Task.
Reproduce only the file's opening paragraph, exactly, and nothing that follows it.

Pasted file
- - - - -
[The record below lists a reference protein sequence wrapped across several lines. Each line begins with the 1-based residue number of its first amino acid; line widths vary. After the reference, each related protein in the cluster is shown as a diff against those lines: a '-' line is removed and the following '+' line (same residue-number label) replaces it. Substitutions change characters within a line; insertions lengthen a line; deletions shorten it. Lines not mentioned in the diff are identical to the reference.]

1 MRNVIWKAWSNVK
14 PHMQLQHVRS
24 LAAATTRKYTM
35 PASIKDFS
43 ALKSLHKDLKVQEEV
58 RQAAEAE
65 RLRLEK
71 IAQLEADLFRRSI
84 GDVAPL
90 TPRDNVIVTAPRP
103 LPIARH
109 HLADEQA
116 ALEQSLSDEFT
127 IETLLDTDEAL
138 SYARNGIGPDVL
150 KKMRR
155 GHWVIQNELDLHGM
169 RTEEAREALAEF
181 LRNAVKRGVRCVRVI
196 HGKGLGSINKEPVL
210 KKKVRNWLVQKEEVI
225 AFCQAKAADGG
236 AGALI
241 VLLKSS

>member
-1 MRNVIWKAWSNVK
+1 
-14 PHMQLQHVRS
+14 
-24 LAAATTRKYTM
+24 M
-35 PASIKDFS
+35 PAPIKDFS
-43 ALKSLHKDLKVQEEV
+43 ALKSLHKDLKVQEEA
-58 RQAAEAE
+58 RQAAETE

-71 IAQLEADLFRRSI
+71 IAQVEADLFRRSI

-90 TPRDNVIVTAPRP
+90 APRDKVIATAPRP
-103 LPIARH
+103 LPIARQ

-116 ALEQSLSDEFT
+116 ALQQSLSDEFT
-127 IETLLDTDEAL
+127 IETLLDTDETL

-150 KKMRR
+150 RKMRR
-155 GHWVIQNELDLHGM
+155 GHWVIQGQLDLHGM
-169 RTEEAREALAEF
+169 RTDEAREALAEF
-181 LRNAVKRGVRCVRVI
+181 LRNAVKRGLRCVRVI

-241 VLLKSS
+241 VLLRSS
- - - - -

[The record below lists a reference protein sequence wrapped across several lines. Each line begins with the 1-based residue number of its first amino acid; line widths vary. After the reference, each related protein in the cluster is shown as a diff against those lines: a '-' line is removed and the following '+' line (same residue-number label) replaces it. Substitutions change characters within a line; insertions lengthen a line; deletions shorten it. Lines not mentioned in the diff are identical to the reference.]